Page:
Put the plantations under Forest department supervision
The present dispute is about the forest land at Nelliampathy. The LDF government had taken over around 4,000 acres of plantation there. Now about 6,000 acres are to be taken over immediately. It has become clear that the ‘owners’ who are in possession of these plantations have no rights to it. No title deeds, tax receipts and no idea about the measure of the land. Many had not even paid the rent. Many had sub-leased the land; had divided and sold out the land part by part. Many had swindled crores from banks with fabricated documents. Banks have put up boards on such site as loans were never repaid. These plantations should be confiscated by the government and the Forest Department should run the estates under its supervision. Judicial probe or an inquiry by a committee of legislative assembly must be conducted to find the truth about what all happened to the land till date. Instead, the present government is trying to exonerate the illegal encroachers naming them as farmers and to further leave the government land free for them to plunder again. It is as part of this tact that the government has facilitated the background for the court stay that hindered the process to take over the Cherunelli Estate. The Forest Department’s plea that the service of eminent lawyers of the Supreme Court should be availed for this case had been discarded and the case was given to the government pleaders. One can see that the argument that the government pleaders are repeatedly scoring own goal by yielding to easy defeat is not all that baseless. It is widely known that the present officials who man the Law Department and the AG’s (Advocate General) office are standing for the plantation mafia. The mastery in getting defeated in court cases was well demonstrated in the Mullapperiyar case. A rare miracle on that shows AG on government side and his family’s office on the opposite. It is not that difficult to foresee the result of this show.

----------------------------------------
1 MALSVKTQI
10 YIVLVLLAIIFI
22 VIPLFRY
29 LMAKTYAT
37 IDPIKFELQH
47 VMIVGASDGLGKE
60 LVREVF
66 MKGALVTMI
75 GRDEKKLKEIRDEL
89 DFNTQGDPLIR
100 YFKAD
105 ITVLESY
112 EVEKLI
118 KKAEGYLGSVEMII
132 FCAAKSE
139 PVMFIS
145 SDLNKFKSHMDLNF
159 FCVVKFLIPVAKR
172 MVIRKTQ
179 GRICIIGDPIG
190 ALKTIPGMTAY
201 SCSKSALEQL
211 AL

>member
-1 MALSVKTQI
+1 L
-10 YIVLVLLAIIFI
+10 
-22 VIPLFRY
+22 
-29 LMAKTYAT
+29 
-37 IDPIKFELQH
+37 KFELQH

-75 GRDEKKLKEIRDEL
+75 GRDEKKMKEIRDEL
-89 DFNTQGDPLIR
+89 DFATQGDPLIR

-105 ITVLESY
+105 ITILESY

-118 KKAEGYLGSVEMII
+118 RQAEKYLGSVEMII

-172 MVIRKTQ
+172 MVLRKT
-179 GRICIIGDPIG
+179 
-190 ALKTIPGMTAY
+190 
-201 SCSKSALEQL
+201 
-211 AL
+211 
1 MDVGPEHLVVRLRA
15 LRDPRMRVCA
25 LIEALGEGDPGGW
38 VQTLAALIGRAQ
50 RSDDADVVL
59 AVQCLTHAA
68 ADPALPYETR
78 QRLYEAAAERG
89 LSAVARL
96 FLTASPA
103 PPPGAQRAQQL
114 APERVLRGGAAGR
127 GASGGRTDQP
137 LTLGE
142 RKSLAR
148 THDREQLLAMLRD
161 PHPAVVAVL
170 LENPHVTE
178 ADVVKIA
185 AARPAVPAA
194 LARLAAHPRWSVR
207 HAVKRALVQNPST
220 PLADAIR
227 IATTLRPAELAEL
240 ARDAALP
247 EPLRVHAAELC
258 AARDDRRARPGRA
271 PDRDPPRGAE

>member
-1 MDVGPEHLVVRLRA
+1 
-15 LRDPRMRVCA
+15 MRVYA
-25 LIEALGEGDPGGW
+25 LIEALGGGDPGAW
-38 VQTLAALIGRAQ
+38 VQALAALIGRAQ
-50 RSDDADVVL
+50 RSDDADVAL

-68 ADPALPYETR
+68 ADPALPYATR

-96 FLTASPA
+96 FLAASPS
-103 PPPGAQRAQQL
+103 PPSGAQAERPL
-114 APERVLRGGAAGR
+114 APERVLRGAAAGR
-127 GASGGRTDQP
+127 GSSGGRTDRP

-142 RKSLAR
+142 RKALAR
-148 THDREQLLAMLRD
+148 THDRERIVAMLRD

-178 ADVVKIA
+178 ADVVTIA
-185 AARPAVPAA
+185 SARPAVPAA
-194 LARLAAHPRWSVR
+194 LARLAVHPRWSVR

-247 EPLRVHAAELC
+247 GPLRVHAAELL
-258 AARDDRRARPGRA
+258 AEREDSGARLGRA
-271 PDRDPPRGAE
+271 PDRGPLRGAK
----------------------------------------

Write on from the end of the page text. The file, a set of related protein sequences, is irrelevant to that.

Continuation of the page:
PC George, the chief whip, categorically says that even God himself will fail if He appears for the Kerala government in the Nelliyampathi cases. The Law Minister, Maney, and the kerala congress groups of various shades swear that the encroachers of Nelliyampathi are really farmers who enjoy perpetual lease rights. The chief whip might be basing on the knowledge that the ‘God’ who comes to argue the case is the AG and behind him is the Law Minister Maney to prophesy the defeat. Nelliyampathi estates were declared to be forest in 1909 itself. The High Court of Kerala had given its verdict in 2000 that even if there were estates in Nelliyampathy, those estates’ status would be of forest land and would be subject to the Forest Conservation Act of 1980. The Supreme Court also had given its verdict so. It was clear from the report submitted by the high power committee appointed by the Supreme Court that, all land transactions in Nelliyampathy were invalid. If somebody comes up with an argument that some people who have no connection with Nelliyampathy area are really farmers of that land, is it not their responsibility to prove how those people got the land there? How can these people be migrant farmers whereas they have acres of land and other properties in other places? The people living near Nelliyampathy do not have an inch of land in Nelliyampathy. Is it not proper to assume that these should have been the possible section to migrate to Nelliyampathy for farming?